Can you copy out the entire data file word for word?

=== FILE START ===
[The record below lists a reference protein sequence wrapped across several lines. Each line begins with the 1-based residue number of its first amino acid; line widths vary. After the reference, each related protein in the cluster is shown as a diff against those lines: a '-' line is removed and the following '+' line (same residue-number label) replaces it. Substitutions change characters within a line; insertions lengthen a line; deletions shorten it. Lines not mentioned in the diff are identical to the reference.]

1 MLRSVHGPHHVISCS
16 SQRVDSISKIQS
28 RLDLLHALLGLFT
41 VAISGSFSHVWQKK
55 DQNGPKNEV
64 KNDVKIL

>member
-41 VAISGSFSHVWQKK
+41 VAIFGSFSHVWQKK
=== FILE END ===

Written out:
[The record below lists a reference protein sequence wrapped across several lines. Each line begins with the 1-based residue number of its first amino acid; line widths vary. After the reference, each related protein in the cluster is shown as a diff against those lines: a '-' line is removed and the following '+' line (same residue-number label) replaces it. Substitutions change characters within a line; insertions lengthen a line; deletions shorten it. Lines not mentioned in the diff are identical to the reference.]

1 MLRSVHGPHHVISCS
16 SQRVDSISKIQS
28 RLDLLHALLGLFT
41 VAISGSFSHVWQKK
55 DQNGPKNEV
64 KNDVKIL

>member
-41 VAISGSFSHVWQKK
+41 VAIFGSFSHVWQKK